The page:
Islands and Sustainability (ISLANDS) is a two-year Erasmus Mundus Joint Master’s Degree Programme that starts in September 2022
The Erasmus Mundus Joint Masters International Programme ‘Islands and Sustainability (Islands)’ starts in September 2022. This is facilitated by the award of a subsidy of 3.5 million euros by the European Union’s Erasmus Mundus Joint Masters. Dimitris Ballas and his scientific partners have spent six years on the preparations:
‘It goes without saying that we are delighted to get started. For two years, some 15 to 25 master’s students from all over the world will be trained in researching sustainability issues of islands as part of a special international cooperation.’
The Islands and Sustainability (ISLANDS) programme is a cooperation between four universities: the University of the Aegean in Lesbos, the University of Las Palmas de Gran Canaria, the University of Iceland and Groningen University. It is the first time such a cooperation has been achieved. Ballas: ‘There is a clear need for a Master's programme in the area of islands and sustainable development that can produce usable knowledge.’
The idea for a cooperation programme started when Dimitris Ballas(Professor Economic Geography, Groningen University) and his colleague Thanasis Kizos worked together on Lesbos. Ballas: ‘In terms of qualities, there are many similarities between islands across the world and they often struggle with similar issues. However, they often have small universities or no universities at all and have limited options to develop knowledge. When I started working at the RUG with Frans J. Sijtsma (Associate Professor at the Faculty of Spatial Sciences RUG and coordinator of the Research Master’s course), we started to detail the programme.’
Within the RUG, Sijtsma and Ballas are linked to Sustainable Society , the strategic university-wide spearhead focused on sustainable social development. As a large and broad-based university, the RUG continues to build on its research infrastructure and its experience with interdisciplinary work and sustainability.
Islands are often isolated and are in danger of economic marginalisation. Societies have close social bonds but are relatively vulnerable due to their size. Economically, islands are often highly specialised, particularly in tourism and fisheries. That also makes them susceptible to climate change for example. In short, islands struggle with the same types of issues in terms of sustainability, but have limited capacity to conduct research themselves. In the Erasmus Mundus ISLANDS course they join forces and can find shared solutions. Sijtsma: ‘For example studies of the ecological footprint, energy, landscape and nature preservation and ecotourism.’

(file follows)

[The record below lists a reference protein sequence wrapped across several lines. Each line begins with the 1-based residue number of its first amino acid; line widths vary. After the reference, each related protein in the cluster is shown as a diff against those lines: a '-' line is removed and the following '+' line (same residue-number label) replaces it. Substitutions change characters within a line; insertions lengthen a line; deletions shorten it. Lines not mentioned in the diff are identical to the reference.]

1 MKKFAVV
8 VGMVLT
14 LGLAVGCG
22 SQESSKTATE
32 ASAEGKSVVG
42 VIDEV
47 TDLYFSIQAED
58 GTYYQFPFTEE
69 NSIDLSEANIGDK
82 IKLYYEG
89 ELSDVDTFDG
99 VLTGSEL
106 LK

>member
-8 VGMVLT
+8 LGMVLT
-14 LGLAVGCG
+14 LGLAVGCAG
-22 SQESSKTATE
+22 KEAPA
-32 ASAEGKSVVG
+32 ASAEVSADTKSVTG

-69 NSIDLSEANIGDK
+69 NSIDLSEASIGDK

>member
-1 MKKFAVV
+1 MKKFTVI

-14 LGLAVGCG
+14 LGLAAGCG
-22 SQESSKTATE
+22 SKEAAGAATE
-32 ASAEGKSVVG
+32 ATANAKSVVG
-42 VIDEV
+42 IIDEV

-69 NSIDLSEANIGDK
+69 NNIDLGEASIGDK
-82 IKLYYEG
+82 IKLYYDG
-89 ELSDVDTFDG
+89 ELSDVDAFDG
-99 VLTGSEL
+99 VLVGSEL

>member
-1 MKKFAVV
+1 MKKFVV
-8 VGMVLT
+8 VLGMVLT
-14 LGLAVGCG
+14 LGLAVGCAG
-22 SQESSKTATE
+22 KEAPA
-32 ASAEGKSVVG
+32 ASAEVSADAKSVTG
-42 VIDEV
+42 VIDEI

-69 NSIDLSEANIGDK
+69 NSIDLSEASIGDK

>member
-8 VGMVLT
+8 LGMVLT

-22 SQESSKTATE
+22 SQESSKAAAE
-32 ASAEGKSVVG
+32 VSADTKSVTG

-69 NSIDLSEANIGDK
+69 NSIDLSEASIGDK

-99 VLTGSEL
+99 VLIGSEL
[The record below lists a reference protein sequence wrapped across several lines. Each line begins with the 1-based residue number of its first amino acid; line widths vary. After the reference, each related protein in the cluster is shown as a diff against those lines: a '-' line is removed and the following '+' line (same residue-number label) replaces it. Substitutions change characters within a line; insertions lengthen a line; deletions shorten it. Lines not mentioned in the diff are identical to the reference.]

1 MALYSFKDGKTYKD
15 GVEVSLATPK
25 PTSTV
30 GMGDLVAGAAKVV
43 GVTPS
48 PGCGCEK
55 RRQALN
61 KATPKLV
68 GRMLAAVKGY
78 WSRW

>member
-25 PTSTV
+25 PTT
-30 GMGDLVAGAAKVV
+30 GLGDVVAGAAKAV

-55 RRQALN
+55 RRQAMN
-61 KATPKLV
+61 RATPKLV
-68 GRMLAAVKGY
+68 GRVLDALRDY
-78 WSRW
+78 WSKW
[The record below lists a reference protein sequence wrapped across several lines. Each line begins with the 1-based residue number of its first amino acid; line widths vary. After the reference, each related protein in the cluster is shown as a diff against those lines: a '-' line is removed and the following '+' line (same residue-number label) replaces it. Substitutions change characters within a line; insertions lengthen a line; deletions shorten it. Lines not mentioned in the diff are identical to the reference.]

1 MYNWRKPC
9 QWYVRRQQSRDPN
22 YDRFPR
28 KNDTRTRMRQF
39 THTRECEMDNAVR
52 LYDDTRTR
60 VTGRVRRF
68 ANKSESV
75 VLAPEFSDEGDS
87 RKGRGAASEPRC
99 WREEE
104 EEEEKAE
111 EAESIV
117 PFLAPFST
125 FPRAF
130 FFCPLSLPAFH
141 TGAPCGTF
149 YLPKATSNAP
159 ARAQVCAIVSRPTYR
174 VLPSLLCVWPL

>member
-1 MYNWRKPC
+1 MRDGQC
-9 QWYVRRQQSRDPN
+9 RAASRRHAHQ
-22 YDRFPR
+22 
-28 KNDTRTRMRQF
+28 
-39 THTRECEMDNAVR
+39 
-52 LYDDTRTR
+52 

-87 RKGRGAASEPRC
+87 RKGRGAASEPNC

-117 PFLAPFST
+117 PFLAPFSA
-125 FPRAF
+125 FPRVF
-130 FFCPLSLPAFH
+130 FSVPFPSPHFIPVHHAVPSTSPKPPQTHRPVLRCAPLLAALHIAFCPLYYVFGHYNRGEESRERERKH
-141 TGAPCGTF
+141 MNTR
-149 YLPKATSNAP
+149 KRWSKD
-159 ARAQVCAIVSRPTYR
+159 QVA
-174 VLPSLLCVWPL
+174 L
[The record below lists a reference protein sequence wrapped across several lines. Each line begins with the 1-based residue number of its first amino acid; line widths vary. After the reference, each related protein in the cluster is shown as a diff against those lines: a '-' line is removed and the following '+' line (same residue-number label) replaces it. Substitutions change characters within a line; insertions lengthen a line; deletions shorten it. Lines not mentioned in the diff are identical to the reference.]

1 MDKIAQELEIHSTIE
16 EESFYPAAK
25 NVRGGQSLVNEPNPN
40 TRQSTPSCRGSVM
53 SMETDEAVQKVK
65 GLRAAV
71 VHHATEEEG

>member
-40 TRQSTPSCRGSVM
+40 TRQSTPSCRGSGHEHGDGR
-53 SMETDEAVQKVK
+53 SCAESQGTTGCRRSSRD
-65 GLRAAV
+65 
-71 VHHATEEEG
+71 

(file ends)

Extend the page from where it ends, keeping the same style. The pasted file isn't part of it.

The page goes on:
The ISLANDS programme provides solid training in scientific research focused on islands and sustainability. The first year, the students largely study in Groningen, and some part of the year at a partner university on an island.
In the second year, they study partly in Groningen, and then write their master’s thesis on the island where they studied the first year. They receive a combined degree from the RUG and the University of the island where they studied. Ballas: ‘For example, in the first year you spend three months in Iceland and in the second year again.’ ISLANDS combines a thorough education in scientific research with a thematic specialisation. It also provides solid and versatile training in research skills for social scientific and environmental research, including individual research training.
In May, the programme also offers an online Summer school , ‘Islands as laboratories for Sustainable Development’, where interested people are introduced to the study field. The Summer school is open to anyone. For the two-year study programme, only students with a major interest in research will be selected.
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